and he came down from high

and surveyed his lands

wiping a bit of sand out of his eye

from his ten-thousand–year nap


things had changed

since he had last seen this world,

he noted sadly.

the beat of wardrums grew ever stronger

as he watched

the women covering the eyes of their children

but not their trigger fingers

and heard the incessant refrain of

god will protect us

god is on our side

and we will be victorious


as bombs rained from the skies

like wish-seeds from a dandelion

he wondered where he had gone wrong


he climbed back on high

sighing heavily

and once again, closed his eyes

and weighted them down with sandbags

in preparation for ten thousand years more.

with a crystal tear tracing down his wizened face

Peace wondered how he’d been so forsaken.

Before Dawn

Somewhere on the other side of the world,

he acknowledges the waning stars

with a casual wave of a tired hand

through the only unbroken window on his street.

His focus now returns to the words scrawled

in jagged spiral patterns around his arm—

images from three-nineteen a.m.—born of

caffeine nerves and the muffled resonance

of a pained creature shrieking

inside his skull.


The bus ride is long, but

it only culminates my longer day

A day of shattered hopes

A day of shattered dreams

Every day I return a little less of me

A little more of them


With every rumor uttered a dream is dead

With every wicked stare a hope quenched

Eventually I’ll stand and say “No! Not me, not today”

Eventually I’ll give up and fade away

Six Months Later

Six months later

and rain

is passing through the waking streets,


the pavement,

flushing the heat.

Down on San Pedro

that old man with the black eyes

stopped singing some time last month.

I went down to listen for him,


through the blue shadows of late winter

and found nothing

save the distant beat of memory.


“We’ve lost, haven’t we?” Her dark eyes turned to him, not pleading, not appealing, but merely stating the undeniable truth.

David’s heart wrenched at the loss of innocence, and, ultimately, the loss of hope he saw in that gaze. Sera had been his source of inspiration so many times in the past that David was half-afraid that he’d used up so much of her spark himself that he’d left none for her. To see her so bitter, so hopeless like this, cut him deep.

“Humanity, I mean. Mankind, people—whatever. We’ve failed. We’re not going to make it.” Her eyes drifted meaningfully down to the crowd of racist protesters on the street below them.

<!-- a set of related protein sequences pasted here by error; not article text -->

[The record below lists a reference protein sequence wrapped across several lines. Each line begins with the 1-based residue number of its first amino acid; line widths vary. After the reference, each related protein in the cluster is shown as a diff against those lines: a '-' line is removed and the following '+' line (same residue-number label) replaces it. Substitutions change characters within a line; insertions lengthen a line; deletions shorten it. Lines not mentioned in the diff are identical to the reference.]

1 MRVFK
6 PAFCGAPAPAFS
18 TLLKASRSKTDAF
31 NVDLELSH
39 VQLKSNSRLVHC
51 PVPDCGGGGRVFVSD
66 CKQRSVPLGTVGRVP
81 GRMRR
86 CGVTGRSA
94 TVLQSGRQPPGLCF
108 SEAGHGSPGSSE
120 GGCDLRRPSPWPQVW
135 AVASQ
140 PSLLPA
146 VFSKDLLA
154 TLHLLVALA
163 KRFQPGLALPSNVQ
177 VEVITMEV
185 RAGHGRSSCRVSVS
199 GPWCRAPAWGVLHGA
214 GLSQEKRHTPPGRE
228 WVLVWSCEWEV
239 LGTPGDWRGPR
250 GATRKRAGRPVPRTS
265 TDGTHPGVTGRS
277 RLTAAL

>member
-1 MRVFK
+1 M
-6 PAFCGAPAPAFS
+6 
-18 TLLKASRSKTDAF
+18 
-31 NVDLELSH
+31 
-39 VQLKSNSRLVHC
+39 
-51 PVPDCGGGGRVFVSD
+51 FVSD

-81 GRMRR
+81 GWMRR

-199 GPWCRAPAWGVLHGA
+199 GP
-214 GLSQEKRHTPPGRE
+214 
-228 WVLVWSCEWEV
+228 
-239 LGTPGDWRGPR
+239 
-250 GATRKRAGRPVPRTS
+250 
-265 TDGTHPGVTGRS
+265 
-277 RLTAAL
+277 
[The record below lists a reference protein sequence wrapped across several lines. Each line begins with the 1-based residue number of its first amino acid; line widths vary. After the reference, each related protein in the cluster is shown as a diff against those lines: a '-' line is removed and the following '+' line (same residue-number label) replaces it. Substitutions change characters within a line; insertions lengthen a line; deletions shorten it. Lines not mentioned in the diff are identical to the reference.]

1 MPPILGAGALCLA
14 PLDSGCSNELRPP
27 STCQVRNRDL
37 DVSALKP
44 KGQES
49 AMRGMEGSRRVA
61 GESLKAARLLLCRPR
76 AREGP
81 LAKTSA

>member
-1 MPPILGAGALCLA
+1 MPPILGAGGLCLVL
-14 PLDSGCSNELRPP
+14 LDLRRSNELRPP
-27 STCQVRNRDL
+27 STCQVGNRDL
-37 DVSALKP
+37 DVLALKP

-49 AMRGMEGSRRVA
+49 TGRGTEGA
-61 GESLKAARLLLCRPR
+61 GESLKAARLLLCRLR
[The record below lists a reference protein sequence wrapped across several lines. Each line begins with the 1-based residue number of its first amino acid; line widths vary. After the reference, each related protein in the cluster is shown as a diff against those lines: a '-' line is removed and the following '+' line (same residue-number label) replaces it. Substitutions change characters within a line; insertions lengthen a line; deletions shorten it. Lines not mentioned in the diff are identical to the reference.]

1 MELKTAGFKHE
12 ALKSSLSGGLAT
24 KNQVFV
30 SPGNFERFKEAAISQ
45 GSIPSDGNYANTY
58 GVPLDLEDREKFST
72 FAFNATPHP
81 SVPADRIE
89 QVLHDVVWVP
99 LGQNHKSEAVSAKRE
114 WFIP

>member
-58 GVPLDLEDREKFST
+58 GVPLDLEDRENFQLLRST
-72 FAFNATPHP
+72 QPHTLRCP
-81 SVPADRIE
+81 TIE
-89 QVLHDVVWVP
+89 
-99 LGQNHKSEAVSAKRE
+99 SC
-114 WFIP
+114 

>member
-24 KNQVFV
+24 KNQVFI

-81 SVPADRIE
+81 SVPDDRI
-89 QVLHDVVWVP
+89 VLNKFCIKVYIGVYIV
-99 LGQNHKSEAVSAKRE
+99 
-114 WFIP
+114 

Their cries had reached a crescendo now, and they were battering human dummies with their placards. Sera knew what would happen next. In a few minutes, the dummies would be alight and the protesters would be cheering, and eventually, when their excitement had died down a little, they’d go to a pub and get boisterously drunk, without a thought to the destruction they had caused. She’d seen the same scene so many times before. So had the history of mankind.

“Who knows, kid?” David shrugged, his own eyes distant. “The part of us that does these things is the same part that makes us human, the part that got us down from the trees in the first place.”

Sera snorted bitterly. “There’s irony for you,” her gaze drifted once more—but to the sky this time rather than to the protesters “We’re no better, y’know. We’ve been looking down on these people the same way that they’ve been looking down on us. We don’t burn dummies in the streets, but it’s still the same.” Her dark eyes shifted once again, this time searching for something in David’s gaze. Understanding, perhaps. “Them and us,” said David. “That’s what this is all about. It should be just ‘us,’ but it’s not. That’s where humanity falls down.”

Her eyes drifted back to the horizon and David reached out and gently took her small hand in his large one. He cleared his throat awkwardly, captured her gaze, and though his words were casually said, his eyes were intense. “Darlin’, I know I’m not exactly educated, but I’ve been around awhile. And if there’s one thing I’ve learnt it’s that as long as there is one person left in the fight, there’s a chance the fight can be won,” he said, his gaze flicking to the particular section of the horizon she’d been looking at a little while before—the part where the sea met the sky. “I know what it’s like, kid. When one person gets the courage to stand against the flow, it makes it just that much easier for someone else to do the same.”

His roving eyes rested on a flock of pigeons on a rooftop a few buildings away, his expression carefully blank as he continued. “Pretty soon one of those pigeons is gonna pick up and fly. And, in time, so will another, until the whole sky is filled with white birds,” he turned back to her, his eyes filled with uncharacteristic tears and his expression begging her to understand, but somehow knowing that she would, that she always had. “That’s us, darlin’.”

Sera squeezed his hand; a slight—very slight—almost sardonic smile curved around her lips. “We’re birds, David?”

“You and me both, kid,” David murmured, pulling her against his side and wrapping an arm around her waist. On his lips was a slight smile. “You and me both.”

Behind them, a shimmering, golden glow was shed across the concrete and glass masses of buildings that made up New York, as the sun crested the horizon.

Of Light and Dark

There is reasoning

And then there is release.


I’m tired of the war raging here.

I’m tired of keeping up the fight.

The burden I shoulder

is not so heavy.

So I’ve stopped resisting its tug.


Yes, I walk in the light.

But I carry the darkness with me.


as I looked out the window

and gazed toward the sea

I saw so many people

all looking back at me

they are hungry

very cold

they are children

now grown old

their faces long

for deep within

there is no soul

inside their skin


I turned them away

they aren’t mine to keep

I couldn’t give them shelter

nor a place to sleep

I’m just a humble person

not a savior

not a prophet

these are things I cannot be

as I looked back out the window

and gazed toward the sea

I saw gently rolling waves

and no one else but me